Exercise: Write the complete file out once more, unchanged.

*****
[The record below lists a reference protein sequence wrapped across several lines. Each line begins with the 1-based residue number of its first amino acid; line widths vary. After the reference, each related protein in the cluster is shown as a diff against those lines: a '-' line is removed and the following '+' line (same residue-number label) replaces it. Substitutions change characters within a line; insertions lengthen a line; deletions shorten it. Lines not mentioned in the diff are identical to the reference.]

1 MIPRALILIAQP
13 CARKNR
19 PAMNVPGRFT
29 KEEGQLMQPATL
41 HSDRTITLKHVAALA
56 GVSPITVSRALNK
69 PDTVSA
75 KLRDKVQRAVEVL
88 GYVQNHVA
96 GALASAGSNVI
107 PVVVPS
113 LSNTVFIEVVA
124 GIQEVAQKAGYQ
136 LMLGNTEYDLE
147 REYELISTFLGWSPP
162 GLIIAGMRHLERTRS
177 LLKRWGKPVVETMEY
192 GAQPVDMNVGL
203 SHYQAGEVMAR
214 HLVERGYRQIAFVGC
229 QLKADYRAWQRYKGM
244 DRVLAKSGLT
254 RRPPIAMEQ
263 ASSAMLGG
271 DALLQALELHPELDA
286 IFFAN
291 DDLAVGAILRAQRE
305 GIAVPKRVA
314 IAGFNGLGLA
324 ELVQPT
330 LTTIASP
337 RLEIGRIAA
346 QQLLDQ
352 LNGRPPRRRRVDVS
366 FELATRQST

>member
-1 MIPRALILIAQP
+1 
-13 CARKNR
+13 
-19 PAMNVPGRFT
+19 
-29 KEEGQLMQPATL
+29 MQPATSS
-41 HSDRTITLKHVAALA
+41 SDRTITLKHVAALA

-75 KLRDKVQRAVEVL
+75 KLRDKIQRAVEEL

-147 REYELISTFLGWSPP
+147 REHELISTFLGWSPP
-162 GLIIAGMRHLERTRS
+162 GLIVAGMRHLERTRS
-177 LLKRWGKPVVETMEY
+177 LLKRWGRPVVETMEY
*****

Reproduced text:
[The record below lists a reference protein sequence wrapped across several lines. Each line begins with the 1-based residue number of its first amino acid; line widths vary. After the reference, each related protein in the cluster is shown as a diff against those lines: a '-' line is removed and the following '+' line (same residue-number label) replaces it. Substitutions change characters within a line; insertions lengthen a line; deletions shorten it. Lines not mentioned in the diff are identical to the reference.]

1 MIPRALILIAQP
13 CARKNR
19 PAMNVPGRFT
29 KEEGQLMQPATL
41 HSDRTITLKHVAALA
56 GVSPITVSRALNK
69 PDTVSA
75 KLRDKVQRAVEVL
88 GYVQNHVA
96 GALASAGSNVI
107 PVVVPS
113 LSNTVFIEVVA
124 GIQEVAQKAGYQ
136 LMLGNTEYDLE
147 REYELISTFLGWSPP
162 GLIIAGMRHLERTRS
177 LLKRWGKPVVETMEY
192 GAQPVDMNVGL
203 SHYQAGEVMAR
214 HLVERGYRQIAFVGC
229 QLKADYRAWQRYKGM
244 DRVLAKSGLT
254 RRPPIAMEQ
263 ASSAMLGG
271 DALLQALELHPELDA
286 IFFAN
291 DDLAVGAILRAQRE
305 GIAVPKRVA
314 IAGFNGLGLA
324 ELVQPT
330 LTTIASP
337 RLEIGRIAA
346 QQLLDQ
352 LNGRPPRRRRVDVS
366 FELATRQST

>member
-1 MIPRALILIAQP
+1 
-13 CARKNR
+13 
-19 PAMNVPGRFT
+19 
-29 KEEGQLMQPATL
+29 MQPATSS
-41 HSDRTITLKHVAALA
+41 SDRTITLKHVAALA

-75 KLRDKVQRAVEVL
+75 KLRDKIQRAVEEL

-147 REYELISTFLGWSPP
+147 REHELISTFLGWSPP
-162 GLIIAGMRHLERTRS
+162 GLIVAGMRHLERTRS
-177 LLKRWGKPVVETMEY
+177 LLKRWGRPVVETMEY